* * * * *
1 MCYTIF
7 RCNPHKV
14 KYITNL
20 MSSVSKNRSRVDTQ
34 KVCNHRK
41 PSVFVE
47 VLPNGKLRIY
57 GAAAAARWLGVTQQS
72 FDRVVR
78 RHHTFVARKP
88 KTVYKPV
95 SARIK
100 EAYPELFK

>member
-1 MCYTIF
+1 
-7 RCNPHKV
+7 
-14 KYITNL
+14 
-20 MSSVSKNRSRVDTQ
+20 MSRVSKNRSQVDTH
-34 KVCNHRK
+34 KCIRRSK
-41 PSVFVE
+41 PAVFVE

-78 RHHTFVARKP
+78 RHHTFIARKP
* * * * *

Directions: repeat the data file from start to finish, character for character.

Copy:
1 MCYTIF
7 RCNPHKV
14 KYITNL
20 MSSVSKNRSRVDTQ
34 KVCNHRK
41 PSVFVE
47 VLPNGKLRIY
57 GAAAAARWLGVTQQS
72 FDRVVR
78 RHHTFVARKP
88 KTVYKPV
95 SARIK
100 EAYPELFK

>member
-1 MCYTIF
+1 
-7 RCNPHKV
+7 
-14 KYITNL
+14 
-20 MSSVSKNRSRVDTQ
+20 MSRVSKNRSQVDTH
-34 KVCNHRK
+34 KCIRRSK
-41 PSVFVE
+41 PAVFVE

-78 RHHTFVARKP
+78 RHHTFIARKP